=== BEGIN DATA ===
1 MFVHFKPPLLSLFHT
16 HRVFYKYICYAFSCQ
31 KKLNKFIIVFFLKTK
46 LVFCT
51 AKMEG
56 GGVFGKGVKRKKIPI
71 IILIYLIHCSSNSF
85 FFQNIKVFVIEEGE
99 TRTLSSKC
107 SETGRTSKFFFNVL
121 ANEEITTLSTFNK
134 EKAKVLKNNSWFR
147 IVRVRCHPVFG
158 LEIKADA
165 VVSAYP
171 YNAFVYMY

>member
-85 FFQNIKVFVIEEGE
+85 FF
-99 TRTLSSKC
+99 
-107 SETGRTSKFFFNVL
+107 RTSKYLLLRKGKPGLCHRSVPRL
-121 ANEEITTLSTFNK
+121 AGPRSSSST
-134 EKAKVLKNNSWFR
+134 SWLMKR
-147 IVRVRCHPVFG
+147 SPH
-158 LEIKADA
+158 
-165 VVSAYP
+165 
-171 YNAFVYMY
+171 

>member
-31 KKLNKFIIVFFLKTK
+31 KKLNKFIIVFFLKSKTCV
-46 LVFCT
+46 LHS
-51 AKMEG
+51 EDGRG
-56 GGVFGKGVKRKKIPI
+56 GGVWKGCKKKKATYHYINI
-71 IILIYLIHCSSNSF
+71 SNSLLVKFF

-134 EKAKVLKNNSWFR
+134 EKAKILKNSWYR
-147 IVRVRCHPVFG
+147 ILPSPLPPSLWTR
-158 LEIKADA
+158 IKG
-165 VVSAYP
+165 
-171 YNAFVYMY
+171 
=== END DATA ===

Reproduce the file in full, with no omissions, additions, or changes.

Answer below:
1 MFVHFKPPLLSLFHT
16 HRVFYKYICYAFSCQ
31 KKLNKFIIVFFLKTK
46 LVFCT
51 AKMEG
56 GGVFGKGVKRKKIPI
71 IILIYLIHCSSNSF
85 FFQNIKVFVIEEGE
99 TRTLSSKC
107 SETGRTSKFFFNVL
121 ANEEITTLSTFNK
134 EKAKVLKNNSWFR
147 IVRVRCHPVFG
158 LEIKADA
165 VVSAYP
171 YNAFVYMY

>member
-85 FFQNIKVFVIEEGE
+85 FF
-99 TRTLSSKC
+99 
-107 SETGRTSKFFFNVL
+107 RTSKYLLLRKGKPGLCHRSVPRL
-121 ANEEITTLSTFNK
+121 AGPRSSSST
-134 EKAKVLKNNSWFR
+134 SWLMKR
-147 IVRVRCHPVFG
+147 SPH
-158 LEIKADA
+158 
-165 VVSAYP
+165 
-171 YNAFVYMY
+171 

>member
-31 KKLNKFIIVFFLKTK
+31 KKLNKFIIVFFLKSKTCV
-46 LVFCT
+46 LHS
-51 AKMEG
+51 EDGRG
-56 GGVFGKGVKRKKIPI
+56 GGVWKGCKKKKATYHYINI
-71 IILIYLIHCSSNSF
+71 SNSLLVKFF

-134 EKAKVLKNNSWFR
+134 EKAKILKNSWYR
-147 IVRVRCHPVFG
+147 ILPSPLPPSLWTR
-158 LEIKADA
+158 IKG
-165 VVSAYP
+165 
-171 YNAFVYMY
+171 